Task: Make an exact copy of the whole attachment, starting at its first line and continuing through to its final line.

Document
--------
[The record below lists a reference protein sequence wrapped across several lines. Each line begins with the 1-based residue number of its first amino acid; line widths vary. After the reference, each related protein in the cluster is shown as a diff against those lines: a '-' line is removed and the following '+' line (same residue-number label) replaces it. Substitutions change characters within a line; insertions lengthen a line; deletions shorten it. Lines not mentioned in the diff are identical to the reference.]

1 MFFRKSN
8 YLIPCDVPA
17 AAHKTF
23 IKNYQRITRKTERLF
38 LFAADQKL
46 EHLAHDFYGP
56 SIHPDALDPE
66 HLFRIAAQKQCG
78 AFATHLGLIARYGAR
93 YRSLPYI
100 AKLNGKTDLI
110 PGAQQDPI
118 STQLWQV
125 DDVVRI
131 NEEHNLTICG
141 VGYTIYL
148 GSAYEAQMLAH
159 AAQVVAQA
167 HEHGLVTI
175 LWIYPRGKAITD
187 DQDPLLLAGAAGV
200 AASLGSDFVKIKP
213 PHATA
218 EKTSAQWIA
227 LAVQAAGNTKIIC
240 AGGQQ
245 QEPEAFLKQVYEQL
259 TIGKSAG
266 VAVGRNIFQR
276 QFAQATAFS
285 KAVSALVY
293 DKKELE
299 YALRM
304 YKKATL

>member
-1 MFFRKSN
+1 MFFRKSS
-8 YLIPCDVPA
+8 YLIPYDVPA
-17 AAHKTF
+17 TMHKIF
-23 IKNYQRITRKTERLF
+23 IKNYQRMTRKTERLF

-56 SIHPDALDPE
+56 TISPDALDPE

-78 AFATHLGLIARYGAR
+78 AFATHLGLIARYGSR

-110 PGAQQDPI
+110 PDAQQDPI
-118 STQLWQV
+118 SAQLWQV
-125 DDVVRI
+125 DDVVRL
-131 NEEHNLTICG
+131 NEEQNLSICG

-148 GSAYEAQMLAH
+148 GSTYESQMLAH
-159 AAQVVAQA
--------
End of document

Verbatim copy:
[The record below lists a reference protein sequence wrapped across several lines. Each line begins with the 1-based residue number of its first amino acid; line widths vary. After the reference, each related protein in the cluster is shown as a diff against those lines: a '-' line is removed and the following '+' line (same residue-number label) replaces it. Substitutions change characters within a line; insertions lengthen a line; deletions shorten it. Lines not mentioned in the diff are identical to the reference.]

1 MFFRKSN
8 YLIPCDVPA
17 AAHKTF
23 IKNYQRITRKTERLF
38 LFAADQKL
46 EHLAHDFYGP
56 SIHPDALDPE
66 HLFRIAAQKQCG
78 AFATHLGLIARYGAR
93 YRSLPYI
100 AKLNGKTDLI
110 PGAQQDPI
118 STQLWQV
125 DDVVRI
131 NEEHNLTICG
141 VGYTIYL
148 GSAYEAQMLAH
159 AAQVVAQA
167 HEHGLVTI
175 LWIYPRGKAITD
187 DQDPLLLAGAAGV
200 AASLGSDFVKIKP
213 PHATA
218 EKTSAQWIA
227 LAVQAAGNTKIIC
240 AGGQQ
245 QEPEAFLKQVYEQL
259 TIGKSAG
266 VAVGRNIFQR
276 QFAQATAFS
285 KAVSALVY
293 DKKELE
299 YALRM
304 YKKATL

>member
-1 MFFRKSN
+1 MFFRKSS
-8 YLIPCDVPA
+8 YLIPYDVPA
-17 AAHKTF
+17 TMHKIF
-23 IKNYQRITRKTERLF
+23 IKNYQRMTRKTERLF

-56 SIHPDALDPE
+56 TISPDALDPE

-78 AFATHLGLIARYGAR
+78 AFATHLGLIARYGSR

-110 PGAQQDPI
+110 PDAQQDPI
-118 STQLWQV
+118 SAQLWQV
-125 DDVVRI
+125 DDVVRL
-131 NEEHNLTICG
+131 NEEQNLSICG

-148 GSAYEAQMLAH
+148 GSTYESQMLAH
-159 AAQVVAQA